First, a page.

Pretty much. IDE's used to develop in C# and Java (and in dynamic languages the interpreter too, e.g. Ruby) dynamically create a list of functions that are accessible in a given class based on the class definition (specifically based on the public/private/protected modifiers). In ObjectiveC we don't have those modifiers (or at least not until recently) and the .h file is essentially a way of listing only those variables and methods that should be used by other classes.
In other words, the compiler is using the .h files to cache declarations that are accessible for other classes (including child classes that inherit those declarations from the base class).
That said, it's not the whole picture because in ObjectiveC methods are being called dynamically. For example you don't need to specify a declaration in .h file for another class to be able to call a method that is only defined in .m file. In Java references to specific methods are resolved at compile time. When a method is not defined then another code can't call it. In ObjectiveC when a piece of code calls a method it is in fact sending a message to the class to execute that method. At the time of execution the dispatcher checks if an object responds to that message and if yes, calls that method. This is of course a simplification. Check the Wikipedia page about ObjectiveC for more details (especially section Messages).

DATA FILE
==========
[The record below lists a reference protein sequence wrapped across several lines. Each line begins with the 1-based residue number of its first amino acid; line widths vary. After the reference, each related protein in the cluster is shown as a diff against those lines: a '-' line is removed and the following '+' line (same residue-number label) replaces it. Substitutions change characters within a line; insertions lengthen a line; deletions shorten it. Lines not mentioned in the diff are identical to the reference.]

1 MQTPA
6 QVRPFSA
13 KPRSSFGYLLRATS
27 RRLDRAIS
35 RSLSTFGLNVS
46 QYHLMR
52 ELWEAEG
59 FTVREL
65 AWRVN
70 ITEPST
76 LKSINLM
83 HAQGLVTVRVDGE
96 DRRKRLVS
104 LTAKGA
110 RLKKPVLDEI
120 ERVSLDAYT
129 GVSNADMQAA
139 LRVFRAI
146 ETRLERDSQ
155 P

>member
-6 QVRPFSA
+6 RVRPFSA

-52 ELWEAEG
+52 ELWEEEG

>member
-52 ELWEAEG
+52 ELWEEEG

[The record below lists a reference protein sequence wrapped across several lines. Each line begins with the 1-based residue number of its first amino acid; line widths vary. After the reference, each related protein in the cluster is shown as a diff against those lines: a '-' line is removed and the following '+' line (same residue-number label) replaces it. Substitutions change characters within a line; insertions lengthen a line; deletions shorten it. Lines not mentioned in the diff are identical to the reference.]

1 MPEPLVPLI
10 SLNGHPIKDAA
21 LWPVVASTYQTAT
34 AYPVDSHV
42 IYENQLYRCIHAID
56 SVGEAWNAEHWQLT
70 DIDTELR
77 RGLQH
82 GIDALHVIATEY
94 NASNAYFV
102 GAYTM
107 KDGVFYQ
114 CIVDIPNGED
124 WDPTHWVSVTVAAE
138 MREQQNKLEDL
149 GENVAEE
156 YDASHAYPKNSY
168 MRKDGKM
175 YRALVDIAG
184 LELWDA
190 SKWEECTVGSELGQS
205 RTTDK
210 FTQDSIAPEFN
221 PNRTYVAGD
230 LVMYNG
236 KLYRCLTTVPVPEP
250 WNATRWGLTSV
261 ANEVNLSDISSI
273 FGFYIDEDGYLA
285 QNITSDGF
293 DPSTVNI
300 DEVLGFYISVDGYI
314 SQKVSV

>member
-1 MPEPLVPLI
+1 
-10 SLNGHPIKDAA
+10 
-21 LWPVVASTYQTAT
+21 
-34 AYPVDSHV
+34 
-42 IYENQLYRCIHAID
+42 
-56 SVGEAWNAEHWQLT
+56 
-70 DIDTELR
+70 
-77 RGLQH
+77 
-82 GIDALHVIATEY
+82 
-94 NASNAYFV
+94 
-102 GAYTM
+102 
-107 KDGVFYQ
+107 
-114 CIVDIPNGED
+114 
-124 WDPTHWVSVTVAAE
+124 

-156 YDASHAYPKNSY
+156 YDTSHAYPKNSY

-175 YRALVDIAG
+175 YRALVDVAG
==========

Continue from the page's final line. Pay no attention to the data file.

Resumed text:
The separation between declaration and definition comes from C. One function or variable may have many declarations but only one definition. When .h file is imported at the beginning of .m file its content is effectively being added to that .m file during compilation (together with other .h files referenced in those files). If for example file
a.m was to be imported to files
c.m then effectively during compilation both
c.m would have duplicated definitions of variables and methods defined in
a.m (for example a variable defined in
a.m would be stored at different addresses when
a.m was imported and then compiled in